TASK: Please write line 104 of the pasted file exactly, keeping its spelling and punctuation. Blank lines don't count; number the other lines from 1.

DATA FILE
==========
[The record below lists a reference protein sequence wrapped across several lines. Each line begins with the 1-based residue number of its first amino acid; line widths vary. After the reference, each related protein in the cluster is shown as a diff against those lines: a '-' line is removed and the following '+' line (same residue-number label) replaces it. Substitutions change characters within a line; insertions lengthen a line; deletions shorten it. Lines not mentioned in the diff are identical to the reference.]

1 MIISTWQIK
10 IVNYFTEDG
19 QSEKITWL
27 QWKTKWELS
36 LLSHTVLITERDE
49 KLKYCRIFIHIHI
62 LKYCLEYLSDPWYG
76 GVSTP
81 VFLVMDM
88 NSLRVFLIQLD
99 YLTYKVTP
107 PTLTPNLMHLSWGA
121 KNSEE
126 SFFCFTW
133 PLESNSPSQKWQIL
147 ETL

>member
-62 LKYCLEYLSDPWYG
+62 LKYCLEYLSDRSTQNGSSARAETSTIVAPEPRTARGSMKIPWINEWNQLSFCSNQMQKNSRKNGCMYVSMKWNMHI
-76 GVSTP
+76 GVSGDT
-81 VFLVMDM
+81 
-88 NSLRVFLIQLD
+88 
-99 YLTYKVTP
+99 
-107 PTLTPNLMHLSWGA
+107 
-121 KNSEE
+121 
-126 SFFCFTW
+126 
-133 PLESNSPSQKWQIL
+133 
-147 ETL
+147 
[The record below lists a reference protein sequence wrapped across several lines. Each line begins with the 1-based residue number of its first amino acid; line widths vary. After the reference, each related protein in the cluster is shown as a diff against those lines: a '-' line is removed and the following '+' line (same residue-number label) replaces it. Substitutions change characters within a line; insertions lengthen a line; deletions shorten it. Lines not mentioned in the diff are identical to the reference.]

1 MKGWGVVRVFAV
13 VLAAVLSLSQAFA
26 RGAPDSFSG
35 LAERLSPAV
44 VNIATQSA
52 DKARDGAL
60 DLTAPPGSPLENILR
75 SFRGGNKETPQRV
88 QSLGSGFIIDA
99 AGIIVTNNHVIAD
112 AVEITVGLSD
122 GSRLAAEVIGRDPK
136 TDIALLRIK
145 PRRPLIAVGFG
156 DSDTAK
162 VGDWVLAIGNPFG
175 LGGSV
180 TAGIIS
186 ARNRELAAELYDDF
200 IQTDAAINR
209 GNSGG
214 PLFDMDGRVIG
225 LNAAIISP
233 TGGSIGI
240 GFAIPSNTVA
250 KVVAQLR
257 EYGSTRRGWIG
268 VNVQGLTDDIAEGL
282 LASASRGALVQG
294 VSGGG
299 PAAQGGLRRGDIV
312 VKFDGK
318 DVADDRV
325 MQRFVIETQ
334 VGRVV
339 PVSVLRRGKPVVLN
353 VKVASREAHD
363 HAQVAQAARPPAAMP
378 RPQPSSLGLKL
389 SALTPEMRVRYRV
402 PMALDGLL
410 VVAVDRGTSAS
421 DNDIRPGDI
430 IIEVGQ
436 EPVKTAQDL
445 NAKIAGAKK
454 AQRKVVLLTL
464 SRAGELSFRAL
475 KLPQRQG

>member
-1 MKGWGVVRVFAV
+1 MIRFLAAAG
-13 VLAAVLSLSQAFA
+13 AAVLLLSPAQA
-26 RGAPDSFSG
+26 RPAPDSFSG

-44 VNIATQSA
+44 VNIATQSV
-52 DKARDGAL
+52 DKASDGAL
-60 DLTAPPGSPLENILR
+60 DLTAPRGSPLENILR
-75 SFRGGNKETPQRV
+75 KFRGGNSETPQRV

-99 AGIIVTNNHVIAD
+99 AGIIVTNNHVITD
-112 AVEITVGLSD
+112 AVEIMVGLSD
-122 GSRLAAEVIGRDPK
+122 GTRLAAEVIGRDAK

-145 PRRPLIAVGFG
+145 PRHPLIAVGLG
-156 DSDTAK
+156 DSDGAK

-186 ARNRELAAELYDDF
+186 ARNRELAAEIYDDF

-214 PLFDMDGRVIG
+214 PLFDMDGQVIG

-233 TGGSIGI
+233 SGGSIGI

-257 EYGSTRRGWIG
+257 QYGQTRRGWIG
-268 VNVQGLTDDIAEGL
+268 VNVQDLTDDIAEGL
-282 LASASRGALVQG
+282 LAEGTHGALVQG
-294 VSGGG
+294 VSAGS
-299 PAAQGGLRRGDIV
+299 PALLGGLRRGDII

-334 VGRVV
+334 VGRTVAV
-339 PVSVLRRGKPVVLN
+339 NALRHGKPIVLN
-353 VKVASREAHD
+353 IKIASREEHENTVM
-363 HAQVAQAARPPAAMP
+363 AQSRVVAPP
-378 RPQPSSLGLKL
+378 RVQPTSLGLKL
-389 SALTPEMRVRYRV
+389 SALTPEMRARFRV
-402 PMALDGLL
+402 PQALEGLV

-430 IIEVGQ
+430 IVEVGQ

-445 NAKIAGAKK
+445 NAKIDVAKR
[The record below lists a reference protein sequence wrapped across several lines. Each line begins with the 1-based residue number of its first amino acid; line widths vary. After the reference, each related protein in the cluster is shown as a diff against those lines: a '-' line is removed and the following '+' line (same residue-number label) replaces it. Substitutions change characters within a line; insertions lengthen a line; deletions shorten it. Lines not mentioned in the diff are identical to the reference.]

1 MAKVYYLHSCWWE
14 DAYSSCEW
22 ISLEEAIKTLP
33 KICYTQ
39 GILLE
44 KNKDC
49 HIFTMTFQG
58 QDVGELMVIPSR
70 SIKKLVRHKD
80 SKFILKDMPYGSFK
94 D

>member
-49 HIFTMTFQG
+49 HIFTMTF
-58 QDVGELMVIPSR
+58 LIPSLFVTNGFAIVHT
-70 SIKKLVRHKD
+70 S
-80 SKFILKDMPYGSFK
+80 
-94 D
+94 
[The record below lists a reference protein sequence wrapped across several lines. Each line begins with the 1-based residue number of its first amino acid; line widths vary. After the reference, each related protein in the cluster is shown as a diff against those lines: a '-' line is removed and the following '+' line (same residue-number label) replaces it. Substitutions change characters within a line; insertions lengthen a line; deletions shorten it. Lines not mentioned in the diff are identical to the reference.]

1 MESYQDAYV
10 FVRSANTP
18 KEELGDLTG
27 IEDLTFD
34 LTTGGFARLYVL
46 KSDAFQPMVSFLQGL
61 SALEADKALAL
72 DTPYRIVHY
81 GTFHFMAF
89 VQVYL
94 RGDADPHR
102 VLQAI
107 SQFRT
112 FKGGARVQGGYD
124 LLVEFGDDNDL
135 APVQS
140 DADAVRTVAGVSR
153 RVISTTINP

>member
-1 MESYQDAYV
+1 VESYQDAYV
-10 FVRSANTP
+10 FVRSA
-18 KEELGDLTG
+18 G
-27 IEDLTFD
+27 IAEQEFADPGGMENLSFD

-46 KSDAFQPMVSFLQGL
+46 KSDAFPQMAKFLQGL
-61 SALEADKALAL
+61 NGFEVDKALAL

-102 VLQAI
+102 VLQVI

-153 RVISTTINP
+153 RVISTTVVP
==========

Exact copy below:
-99 AGIIVTNNHVIAD